The moment of the giving of our Torah, zman matan torateinu, was an extraordinary event. “All the people saw the thunder and the lightning, the blare of the horn and the mountain smoking; and when the people saw it, they fell back and stood at a distance.” (Exodus 20:15) It was so miraculous that the people saw what normally could only be heard. They saw thunder! I wonder. Do we still retreat from the Torah?

Shavuot remains distant. The midrash suggests a cure. “All the people saw”—sounds of thunder and flashes of lightning. How many sounds could there have been, and how many flashes of lightning? Rather, what it means is, each person heard according to his (or her) capacity, as it is written in the Psalms: “The voice of the Lord is koach—strength or capacity.”

Each of us must find our own path to Torah. Even though we read Torah in community, even though Shavuot is celebrated as a congregation, the way into finding our Torah is found within our own heart. It begins within our own minds. It begins by inclining our ears toward the gift of Torah—matan Torah.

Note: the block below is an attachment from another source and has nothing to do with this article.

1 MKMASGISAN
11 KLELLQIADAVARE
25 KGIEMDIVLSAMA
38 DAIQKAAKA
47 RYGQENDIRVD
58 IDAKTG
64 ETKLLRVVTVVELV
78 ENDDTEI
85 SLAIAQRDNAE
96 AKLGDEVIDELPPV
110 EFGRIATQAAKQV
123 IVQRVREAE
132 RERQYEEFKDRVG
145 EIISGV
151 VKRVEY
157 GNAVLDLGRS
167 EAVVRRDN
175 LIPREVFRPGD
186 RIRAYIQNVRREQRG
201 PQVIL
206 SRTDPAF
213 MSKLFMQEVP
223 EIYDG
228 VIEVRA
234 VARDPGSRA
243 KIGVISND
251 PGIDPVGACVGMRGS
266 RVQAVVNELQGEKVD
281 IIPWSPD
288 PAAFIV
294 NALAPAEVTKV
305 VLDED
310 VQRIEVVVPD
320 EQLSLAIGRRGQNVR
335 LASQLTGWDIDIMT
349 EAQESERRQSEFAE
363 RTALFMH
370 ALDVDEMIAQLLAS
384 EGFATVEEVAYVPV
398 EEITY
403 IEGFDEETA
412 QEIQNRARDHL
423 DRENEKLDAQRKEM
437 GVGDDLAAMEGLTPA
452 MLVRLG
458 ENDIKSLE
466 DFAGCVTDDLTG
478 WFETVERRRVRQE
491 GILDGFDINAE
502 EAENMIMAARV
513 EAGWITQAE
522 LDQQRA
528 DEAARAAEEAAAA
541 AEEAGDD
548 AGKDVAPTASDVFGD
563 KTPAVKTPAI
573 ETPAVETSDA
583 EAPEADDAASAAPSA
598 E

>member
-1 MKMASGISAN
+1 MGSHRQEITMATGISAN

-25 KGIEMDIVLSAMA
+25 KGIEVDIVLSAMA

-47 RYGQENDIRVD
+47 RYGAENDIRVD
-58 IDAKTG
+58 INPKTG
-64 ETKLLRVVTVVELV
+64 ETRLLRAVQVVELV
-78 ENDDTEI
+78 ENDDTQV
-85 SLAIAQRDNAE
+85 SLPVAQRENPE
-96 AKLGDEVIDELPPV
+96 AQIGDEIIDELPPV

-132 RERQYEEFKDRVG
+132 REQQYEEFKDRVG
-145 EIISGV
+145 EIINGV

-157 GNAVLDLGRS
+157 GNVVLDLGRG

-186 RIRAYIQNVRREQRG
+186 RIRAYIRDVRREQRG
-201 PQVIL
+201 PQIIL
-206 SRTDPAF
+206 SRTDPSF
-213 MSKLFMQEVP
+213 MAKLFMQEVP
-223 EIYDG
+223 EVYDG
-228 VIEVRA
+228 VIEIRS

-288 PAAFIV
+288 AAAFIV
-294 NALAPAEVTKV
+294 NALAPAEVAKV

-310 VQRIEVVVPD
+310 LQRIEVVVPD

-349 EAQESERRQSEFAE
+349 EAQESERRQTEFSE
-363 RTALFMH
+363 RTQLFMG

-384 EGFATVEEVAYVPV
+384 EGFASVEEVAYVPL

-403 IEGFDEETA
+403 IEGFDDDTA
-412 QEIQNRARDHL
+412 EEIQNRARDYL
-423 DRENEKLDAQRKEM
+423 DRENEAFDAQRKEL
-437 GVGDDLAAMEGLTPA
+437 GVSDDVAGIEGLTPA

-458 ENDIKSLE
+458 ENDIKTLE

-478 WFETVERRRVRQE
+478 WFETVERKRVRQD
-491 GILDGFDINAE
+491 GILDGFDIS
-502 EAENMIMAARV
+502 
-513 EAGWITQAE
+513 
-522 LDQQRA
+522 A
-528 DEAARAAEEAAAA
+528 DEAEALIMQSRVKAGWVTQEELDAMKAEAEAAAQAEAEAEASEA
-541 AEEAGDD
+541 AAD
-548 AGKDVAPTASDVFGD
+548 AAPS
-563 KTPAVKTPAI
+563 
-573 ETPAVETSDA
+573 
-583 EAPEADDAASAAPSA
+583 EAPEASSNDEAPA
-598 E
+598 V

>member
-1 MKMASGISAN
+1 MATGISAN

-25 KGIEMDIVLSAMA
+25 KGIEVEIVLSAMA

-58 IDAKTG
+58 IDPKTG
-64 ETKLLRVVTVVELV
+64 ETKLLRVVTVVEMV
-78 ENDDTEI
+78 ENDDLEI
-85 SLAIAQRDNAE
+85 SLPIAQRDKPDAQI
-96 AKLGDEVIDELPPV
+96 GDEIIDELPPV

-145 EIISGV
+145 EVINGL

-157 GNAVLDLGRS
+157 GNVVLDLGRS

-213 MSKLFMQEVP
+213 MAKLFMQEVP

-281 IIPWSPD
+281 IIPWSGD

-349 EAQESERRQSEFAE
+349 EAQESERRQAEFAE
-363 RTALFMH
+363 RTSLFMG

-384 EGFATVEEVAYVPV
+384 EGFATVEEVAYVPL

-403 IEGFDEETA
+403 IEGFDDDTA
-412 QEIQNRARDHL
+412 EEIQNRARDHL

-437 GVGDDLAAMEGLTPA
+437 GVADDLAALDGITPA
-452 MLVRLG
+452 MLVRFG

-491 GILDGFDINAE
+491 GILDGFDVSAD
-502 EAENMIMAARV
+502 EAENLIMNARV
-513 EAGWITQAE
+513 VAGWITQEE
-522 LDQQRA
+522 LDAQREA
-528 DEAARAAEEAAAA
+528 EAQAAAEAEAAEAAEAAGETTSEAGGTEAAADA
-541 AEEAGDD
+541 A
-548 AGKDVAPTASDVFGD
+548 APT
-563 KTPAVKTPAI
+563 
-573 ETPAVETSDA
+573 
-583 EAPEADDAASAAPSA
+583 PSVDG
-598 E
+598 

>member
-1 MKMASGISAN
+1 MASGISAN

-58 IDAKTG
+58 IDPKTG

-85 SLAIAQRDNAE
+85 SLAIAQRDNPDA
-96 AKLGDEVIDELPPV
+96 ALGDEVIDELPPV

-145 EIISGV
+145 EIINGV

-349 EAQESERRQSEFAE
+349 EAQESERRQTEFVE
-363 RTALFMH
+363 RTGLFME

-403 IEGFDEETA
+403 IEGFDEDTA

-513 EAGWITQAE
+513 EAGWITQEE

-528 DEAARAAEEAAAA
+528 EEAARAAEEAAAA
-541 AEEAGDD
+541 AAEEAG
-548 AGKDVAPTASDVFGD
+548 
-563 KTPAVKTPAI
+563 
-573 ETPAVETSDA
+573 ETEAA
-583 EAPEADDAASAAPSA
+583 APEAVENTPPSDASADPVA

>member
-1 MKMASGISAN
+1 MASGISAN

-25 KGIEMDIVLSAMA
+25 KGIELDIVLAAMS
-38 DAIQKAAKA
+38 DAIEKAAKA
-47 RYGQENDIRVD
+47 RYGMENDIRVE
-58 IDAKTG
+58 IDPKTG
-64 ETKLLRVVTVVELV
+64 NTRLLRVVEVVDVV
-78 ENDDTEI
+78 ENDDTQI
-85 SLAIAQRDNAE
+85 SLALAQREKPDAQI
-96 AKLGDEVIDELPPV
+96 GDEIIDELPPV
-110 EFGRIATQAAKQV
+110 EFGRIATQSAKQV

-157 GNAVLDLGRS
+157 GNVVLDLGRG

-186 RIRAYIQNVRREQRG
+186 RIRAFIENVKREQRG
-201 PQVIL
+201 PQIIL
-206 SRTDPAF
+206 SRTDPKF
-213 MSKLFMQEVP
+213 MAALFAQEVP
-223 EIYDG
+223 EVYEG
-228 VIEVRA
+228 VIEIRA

The tradition also teaches that there are seventy faces of the Torah, shivim panim latorah. This is often explained to mean that there are seventy different ways of reading our most sacred text, but on this occasion I prefer to understand this to mean that there are seventy different pathways. I recognize that such numbers might appear overwhelming or even off putting, but I hope instead to see it as welcoming.

We can each find its face. We can each discover its voice within our own heart. The Torah is no longer found on Sinai. It is discovered instead in our hearts.

The Torah offers many faces and speaks with even more voices.